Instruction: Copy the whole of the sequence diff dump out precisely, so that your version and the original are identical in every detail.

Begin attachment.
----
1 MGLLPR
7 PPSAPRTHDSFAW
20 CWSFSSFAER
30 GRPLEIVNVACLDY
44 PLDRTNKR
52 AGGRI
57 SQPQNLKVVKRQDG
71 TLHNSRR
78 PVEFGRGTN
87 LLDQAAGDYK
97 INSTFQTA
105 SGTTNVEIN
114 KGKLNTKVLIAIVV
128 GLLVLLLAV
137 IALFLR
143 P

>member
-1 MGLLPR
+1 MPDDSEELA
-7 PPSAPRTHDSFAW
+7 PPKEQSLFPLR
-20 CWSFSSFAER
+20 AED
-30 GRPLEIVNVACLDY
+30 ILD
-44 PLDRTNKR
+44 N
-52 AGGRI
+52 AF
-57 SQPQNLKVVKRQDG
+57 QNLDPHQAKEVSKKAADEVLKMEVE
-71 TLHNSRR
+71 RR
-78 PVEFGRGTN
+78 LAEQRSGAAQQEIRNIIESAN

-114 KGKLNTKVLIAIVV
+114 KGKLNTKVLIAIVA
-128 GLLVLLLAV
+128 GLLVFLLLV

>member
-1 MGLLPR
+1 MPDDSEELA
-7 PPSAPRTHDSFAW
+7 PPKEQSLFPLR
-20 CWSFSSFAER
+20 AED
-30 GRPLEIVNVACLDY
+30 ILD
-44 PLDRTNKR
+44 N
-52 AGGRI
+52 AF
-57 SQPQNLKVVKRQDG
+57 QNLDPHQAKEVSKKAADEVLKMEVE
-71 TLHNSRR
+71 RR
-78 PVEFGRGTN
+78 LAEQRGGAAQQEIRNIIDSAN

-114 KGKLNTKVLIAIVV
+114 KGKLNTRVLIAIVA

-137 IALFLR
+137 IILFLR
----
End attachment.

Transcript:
1 MGLLPR
7 PPSAPRTHDSFAW
20 CWSFSSFAER
30 GRPLEIVNVACLDY
44 PLDRTNKR
52 AGGRI
57 SQPQNLKVVKRQDG
71 TLHNSRR
78 PVEFGRGTN
87 LLDQAAGDYK
97 INSTFQTA
105 SGTTNVEIN
114 KGKLNTKVLIAIVV
128 GLLVLLLAV
137 IALFLR
143 P

>member
-1 MGLLPR
+1 MPDDSEELA
-7 PPSAPRTHDSFAW
+7 PPKEQSLFPLR
-20 CWSFSSFAER
+20 AED
-30 GRPLEIVNVACLDY
+30 ILD
-44 PLDRTNKR
+44 N
-52 AGGRI
+52 AF
-57 SQPQNLKVVKRQDG
+57 QNLDPHQAKEVSKKAADEVLKMEVE
-71 TLHNSRR
+71 RR
-78 PVEFGRGTN
+78 LAEQRSGAAQQEIRNIIESAN

-114 KGKLNTKVLIAIVV
+114 KGKLNTKVLIAIVA
-128 GLLVLLLAV
+128 GLLVFLLLV

>member
-1 MGLLPR
+1 MPDDSEELA
-7 PPSAPRTHDSFAW
+7 PPKEQSLFPLR
-20 CWSFSSFAER
+20 AED
-30 GRPLEIVNVACLDY
+30 ILD
-44 PLDRTNKR
+44 N
-52 AGGRI
+52 AF
-57 SQPQNLKVVKRQDG
+57 QNLDPHQAKEVSKKAADEVLKMEVE
-71 TLHNSRR
+71 RR
-78 PVEFGRGTN
+78 LAEQRGGAAQQEIRNIIDSAN

-114 KGKLNTKVLIAIVV
+114 KGKLNTRVLIAIVA

-137 IALFLR
+137 IILFLR